This was my second novel, first published in 2018. Although it began life as a short story inspired by a long commute to a rural school where I was working in 2013, it didn’t get its growth spurt until I retooled it for Wattpad’s Open Novella Contest many years later, when the first finished draft (all 25K words of it), made it all the way to the Short List. It’s undergone quite a few revisions since then, as has its cover, and I hope that I have squashed most of the bugs during those editing sessions. Enjoy—and let me know what you think!
It is a very dark place without stars
and, even when you arrive there
Fifteen minutes early –
You are late.
The pale woman gazed into the night, an absolute blackness without moon or stars.
Night stared back, defiant, silent as the sudden hush before a storm.
The woman let it press against the sunken opals of her eyes and flood the frozen rictus of her mouth. She’d lain too long in darkness, captive of its suffocating abyss, wrapped in cerements of time and memory. Cerements as tattered as the remnants of her clothes, each a reminder and as bitter to her as the silt that blanketed her limestone bed and the seasonal detritus that sifted down to lodge in the hollows of her bones.
Sift and fall and freeze and thaw: so many seasons passed, she could no longer count them all. Time had forgotten her. She could sense it in the movement of the currents, in the texture of the inflexible darkness, and in the omnipresent silence pressing in all around her. The dead silence that was a sound in itself. Its echoes of words unspoken and actions never undertaken, a void of discovery. Shadows passing over its surface disturbed nothing.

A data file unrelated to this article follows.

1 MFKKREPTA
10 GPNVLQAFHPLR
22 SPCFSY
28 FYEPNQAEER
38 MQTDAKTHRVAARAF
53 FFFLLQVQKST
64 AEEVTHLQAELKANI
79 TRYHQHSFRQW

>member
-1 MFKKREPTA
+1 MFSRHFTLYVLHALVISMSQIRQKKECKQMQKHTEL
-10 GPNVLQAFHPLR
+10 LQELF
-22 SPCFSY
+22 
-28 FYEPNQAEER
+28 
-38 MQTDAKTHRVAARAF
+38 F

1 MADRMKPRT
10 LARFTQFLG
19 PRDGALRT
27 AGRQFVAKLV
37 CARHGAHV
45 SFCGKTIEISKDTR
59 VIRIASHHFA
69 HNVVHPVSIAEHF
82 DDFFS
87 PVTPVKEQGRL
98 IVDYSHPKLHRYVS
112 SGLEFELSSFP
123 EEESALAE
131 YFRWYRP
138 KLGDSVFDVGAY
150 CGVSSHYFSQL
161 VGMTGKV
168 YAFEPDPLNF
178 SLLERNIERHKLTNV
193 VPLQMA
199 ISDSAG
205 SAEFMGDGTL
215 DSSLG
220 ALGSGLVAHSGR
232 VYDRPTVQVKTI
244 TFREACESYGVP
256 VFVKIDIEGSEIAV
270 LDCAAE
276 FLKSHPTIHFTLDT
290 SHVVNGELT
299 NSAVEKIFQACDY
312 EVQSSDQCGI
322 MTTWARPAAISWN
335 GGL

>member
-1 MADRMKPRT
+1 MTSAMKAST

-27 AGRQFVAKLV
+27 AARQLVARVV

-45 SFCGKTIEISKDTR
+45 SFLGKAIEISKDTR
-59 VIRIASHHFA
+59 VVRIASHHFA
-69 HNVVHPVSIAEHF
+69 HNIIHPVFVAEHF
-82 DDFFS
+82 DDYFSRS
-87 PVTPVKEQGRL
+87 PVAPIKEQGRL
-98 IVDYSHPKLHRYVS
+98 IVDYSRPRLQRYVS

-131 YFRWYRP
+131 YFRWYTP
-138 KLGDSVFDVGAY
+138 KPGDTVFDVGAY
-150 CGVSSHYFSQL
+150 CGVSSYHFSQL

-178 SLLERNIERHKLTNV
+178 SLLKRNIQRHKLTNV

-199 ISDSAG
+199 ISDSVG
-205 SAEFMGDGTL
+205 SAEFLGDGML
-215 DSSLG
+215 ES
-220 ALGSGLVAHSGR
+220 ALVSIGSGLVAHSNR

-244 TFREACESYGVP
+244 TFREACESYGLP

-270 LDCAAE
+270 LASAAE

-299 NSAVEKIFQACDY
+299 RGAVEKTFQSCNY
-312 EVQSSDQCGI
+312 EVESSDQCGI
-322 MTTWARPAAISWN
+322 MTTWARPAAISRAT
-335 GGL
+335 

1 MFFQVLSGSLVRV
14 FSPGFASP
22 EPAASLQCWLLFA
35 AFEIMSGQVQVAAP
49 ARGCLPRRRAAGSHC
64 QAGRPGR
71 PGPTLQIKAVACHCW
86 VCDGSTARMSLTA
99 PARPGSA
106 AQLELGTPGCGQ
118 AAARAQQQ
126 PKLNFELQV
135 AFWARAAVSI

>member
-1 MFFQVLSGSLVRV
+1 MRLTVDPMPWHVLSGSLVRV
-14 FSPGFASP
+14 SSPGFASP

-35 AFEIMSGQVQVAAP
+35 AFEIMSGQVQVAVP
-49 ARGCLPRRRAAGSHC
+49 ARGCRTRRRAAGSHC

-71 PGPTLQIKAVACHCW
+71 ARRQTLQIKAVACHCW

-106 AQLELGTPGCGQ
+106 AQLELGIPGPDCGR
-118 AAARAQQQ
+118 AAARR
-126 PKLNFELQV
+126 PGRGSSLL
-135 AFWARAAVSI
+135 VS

Forced to bear the mantle of non-entity, discarded and unremembered, she chafed within the boundaries of her unmarked grave, writhing in a repose devoid of rest or peace like a worm within a chrysalis. A prisoner of time, forced penitent for a crime she did not commit, she could not forget and would never forgive.
Squirm and scrape and scratch and claw: gradually the walls of her unwanted carapace, eroded by the constancy of intention, worn soft as a square of old cloth, thinned and frayed, and finally, snapped. Freedom flooded in and she floated out, floated away.
No longer pinned like an unfortunate insect against the wretched agar of unasked for ignominy, she rose, eager to pierce the fragile membrane veiling her world from theirs with the ease of a swimmer surfacing for a breath of air. Long had lain the nights she’d waited, destruction and desecration titillating her nonexistent tongue and taste buds with hints of salt and savory, the promise of the ultimate cold meal served to ultimate satisfaction. Each morsel stirring, as it plummeted into a gnawing chasm whose enormity stretched beyond the farthest horizon, a singular realization. Unjust deprivation, while inciting that initial craving, ultimately transformed her, transmuted her essence. No longer starving, she had become starvation itself, gifting a face to famine.
Only her name, intractable even in death, was still her own, and her name was Tanith. Tanith Harper. Forever young but no longer an unwitting pawn on a plain chequered with secrets and sins. Now the terrible butterfly had emerged from its poisoned chrysalis. It was time to go, time to reclaim what time had stolen. A life so cruelly ripped away, innocence abandoned, casually discarded to conceal avarice, envy, and abomination.
Gathering speed, flesh, and form, she rose, a spark ignited, wrath streaming in her wake. Blood called for blood, although an ocean roiling red, waves rising in a sticky crimson tsunami, could never expunge his stain.
Those he left behind, unworthy to receive his legacy… Those responsible. All would know her and despair. All would die choking on the dreams they’d drowned.
With blackness behind her eyes and in the guttered lantern of her heart—
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